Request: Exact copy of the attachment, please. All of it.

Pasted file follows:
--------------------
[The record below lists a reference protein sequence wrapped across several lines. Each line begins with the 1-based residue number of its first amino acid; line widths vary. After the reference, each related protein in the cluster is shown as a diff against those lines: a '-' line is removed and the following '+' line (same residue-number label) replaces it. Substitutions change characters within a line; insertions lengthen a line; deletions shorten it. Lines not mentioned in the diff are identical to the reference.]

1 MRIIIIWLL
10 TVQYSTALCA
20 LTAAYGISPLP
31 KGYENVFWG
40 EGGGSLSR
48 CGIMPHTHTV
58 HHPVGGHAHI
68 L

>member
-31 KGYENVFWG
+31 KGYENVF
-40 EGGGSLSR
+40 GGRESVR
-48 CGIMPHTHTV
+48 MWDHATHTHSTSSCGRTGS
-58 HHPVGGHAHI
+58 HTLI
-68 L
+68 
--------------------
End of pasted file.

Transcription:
[The record below lists a reference protein sequence wrapped across several lines. Each line begins with the 1-based residue number of its first amino acid; line widths vary. After the reference, each related protein in the cluster is shown as a diff against those lines: a '-' line is removed and the following '+' line (same residue-number label) replaces it. Substitutions change characters within a line; insertions lengthen a line; deletions shorten it. Lines not mentioned in the diff are identical to the reference.]

1 MRIIIIWLL
10 TVQYSTALCA
20 LTAAYGISPLP
31 KGYENVFWG
40 EGGGSLSR
48 CGIMPHTHTV
58 HHPVGGHAHI
68 L

>member
-31 KGYENVFWG
+31 KGYENVF
-40 EGGGSLSR
+40 GGRESVR
-48 CGIMPHTHTV
+48 MWDHATHTHSTSSCGRTGS
-58 HHPVGGHAHI
+58 HTLI
-68 L
+68 